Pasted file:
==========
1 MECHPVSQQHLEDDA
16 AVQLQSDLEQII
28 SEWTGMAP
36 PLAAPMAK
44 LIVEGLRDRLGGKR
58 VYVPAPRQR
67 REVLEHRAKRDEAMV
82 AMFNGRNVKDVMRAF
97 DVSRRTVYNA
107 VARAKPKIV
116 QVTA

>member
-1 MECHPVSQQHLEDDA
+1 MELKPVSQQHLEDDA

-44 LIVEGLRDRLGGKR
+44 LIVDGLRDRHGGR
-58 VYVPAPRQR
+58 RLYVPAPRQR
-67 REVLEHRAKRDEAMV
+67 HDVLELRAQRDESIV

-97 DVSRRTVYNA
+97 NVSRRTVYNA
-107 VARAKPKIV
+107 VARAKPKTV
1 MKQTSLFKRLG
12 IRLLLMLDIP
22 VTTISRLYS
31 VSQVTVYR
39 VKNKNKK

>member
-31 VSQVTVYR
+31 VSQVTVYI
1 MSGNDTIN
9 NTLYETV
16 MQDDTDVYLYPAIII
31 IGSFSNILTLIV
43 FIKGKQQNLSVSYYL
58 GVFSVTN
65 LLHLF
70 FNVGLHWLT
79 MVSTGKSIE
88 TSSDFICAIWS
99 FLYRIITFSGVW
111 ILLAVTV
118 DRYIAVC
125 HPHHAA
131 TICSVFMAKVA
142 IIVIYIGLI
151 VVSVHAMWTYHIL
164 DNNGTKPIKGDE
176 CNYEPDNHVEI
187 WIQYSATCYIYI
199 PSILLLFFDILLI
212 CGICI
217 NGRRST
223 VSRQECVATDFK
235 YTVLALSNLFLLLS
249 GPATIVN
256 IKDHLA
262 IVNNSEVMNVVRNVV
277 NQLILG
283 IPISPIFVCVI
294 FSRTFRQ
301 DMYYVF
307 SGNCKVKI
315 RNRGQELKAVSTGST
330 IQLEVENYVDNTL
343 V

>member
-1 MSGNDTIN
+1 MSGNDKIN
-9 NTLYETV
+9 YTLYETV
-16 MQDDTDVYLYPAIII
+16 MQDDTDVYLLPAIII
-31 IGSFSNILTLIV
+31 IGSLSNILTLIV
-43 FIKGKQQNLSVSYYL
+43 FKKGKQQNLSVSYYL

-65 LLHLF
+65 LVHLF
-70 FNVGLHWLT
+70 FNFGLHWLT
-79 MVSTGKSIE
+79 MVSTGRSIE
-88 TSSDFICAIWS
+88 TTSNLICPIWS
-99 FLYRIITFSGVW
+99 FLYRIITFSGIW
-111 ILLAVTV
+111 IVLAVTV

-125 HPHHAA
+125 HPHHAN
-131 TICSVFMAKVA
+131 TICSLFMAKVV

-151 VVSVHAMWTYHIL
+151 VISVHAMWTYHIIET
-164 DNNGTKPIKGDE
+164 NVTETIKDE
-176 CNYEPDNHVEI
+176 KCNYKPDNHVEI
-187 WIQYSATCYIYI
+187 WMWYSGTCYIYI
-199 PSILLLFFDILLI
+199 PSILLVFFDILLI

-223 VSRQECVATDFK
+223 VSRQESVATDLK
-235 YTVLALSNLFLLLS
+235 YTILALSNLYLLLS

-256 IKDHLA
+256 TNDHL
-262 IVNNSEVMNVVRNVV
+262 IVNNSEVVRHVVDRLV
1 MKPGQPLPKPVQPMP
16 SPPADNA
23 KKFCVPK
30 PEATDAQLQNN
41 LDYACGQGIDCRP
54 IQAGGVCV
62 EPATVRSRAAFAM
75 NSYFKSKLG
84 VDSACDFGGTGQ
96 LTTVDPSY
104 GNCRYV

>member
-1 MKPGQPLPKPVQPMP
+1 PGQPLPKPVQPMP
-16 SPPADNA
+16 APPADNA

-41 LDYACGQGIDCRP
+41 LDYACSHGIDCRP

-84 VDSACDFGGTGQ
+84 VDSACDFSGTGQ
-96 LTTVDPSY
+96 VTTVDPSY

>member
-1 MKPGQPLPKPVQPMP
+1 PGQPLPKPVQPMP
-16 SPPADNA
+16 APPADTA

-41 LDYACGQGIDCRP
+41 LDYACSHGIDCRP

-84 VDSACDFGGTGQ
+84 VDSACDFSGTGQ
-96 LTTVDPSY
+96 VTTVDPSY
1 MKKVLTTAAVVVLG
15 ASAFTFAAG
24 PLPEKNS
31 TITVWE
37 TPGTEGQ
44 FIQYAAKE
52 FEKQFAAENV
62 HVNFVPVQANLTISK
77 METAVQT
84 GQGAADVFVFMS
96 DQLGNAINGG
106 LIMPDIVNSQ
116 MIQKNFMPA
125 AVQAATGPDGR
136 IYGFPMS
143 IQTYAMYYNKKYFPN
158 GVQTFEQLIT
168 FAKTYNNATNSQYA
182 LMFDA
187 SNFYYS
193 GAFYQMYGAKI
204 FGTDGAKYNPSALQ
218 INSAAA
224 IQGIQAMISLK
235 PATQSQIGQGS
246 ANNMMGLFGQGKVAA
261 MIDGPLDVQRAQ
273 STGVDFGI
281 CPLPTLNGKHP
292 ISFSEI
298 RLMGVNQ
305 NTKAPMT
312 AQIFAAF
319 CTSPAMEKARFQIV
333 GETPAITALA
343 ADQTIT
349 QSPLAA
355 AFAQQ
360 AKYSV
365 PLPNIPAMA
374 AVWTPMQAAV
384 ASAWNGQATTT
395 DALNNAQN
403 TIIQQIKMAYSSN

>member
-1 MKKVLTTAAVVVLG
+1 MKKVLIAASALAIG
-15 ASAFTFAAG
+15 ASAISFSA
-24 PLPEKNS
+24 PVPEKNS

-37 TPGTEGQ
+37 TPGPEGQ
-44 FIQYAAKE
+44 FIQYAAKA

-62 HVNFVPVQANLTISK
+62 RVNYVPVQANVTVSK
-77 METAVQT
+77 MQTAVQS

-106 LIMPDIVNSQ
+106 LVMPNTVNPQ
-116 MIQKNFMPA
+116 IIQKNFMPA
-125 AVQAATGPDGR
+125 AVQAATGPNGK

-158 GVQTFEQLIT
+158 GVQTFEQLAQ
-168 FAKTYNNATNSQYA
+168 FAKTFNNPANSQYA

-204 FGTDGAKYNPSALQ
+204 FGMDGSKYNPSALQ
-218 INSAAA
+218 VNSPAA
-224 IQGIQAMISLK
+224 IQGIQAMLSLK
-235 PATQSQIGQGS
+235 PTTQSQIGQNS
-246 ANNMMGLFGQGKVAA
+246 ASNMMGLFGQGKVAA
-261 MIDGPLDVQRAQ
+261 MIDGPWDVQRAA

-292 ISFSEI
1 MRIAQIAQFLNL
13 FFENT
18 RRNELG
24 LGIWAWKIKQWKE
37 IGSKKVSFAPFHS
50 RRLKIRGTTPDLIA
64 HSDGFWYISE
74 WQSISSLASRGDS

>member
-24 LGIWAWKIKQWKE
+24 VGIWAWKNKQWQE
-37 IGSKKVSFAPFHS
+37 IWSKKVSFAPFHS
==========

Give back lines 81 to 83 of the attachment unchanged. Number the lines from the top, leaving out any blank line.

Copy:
+65 LVHLF
-70 FNVGLHWLT
+70 FNFGLHWLT